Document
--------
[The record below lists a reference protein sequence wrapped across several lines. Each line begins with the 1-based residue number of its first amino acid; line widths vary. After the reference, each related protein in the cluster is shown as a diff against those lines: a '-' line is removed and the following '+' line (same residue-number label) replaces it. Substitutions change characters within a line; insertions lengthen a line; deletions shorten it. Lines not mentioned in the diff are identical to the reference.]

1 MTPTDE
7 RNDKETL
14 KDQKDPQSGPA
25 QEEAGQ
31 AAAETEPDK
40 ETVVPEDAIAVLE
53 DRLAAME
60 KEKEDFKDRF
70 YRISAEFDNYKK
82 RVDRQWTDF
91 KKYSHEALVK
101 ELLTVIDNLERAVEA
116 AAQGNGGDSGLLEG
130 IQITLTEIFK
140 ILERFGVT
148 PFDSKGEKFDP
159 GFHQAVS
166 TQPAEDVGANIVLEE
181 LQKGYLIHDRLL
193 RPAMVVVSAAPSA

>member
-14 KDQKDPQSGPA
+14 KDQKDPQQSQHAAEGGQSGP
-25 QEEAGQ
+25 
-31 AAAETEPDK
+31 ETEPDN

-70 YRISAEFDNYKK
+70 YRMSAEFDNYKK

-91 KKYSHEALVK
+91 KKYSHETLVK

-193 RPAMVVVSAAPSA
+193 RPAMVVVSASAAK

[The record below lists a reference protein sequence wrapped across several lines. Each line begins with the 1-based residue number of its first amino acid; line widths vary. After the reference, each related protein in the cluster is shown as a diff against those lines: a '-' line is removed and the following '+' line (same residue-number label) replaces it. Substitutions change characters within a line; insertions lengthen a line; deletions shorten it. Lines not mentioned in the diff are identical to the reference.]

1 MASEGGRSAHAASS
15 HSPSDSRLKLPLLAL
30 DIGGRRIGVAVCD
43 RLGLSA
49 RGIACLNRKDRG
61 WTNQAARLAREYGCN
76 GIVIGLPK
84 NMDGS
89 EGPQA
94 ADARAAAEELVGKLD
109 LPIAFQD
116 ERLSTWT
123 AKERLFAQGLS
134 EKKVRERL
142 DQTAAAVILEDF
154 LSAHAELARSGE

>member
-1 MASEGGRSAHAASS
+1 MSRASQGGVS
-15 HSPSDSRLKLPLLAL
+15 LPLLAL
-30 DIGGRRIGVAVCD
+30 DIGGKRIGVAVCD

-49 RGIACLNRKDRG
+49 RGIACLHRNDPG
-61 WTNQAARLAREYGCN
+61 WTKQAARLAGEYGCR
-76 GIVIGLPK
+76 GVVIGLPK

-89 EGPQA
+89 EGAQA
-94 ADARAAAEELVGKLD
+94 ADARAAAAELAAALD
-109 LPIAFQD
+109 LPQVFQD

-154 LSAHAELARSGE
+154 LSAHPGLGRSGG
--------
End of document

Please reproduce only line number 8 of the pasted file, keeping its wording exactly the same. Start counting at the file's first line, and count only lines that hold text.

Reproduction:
53 DRLAAME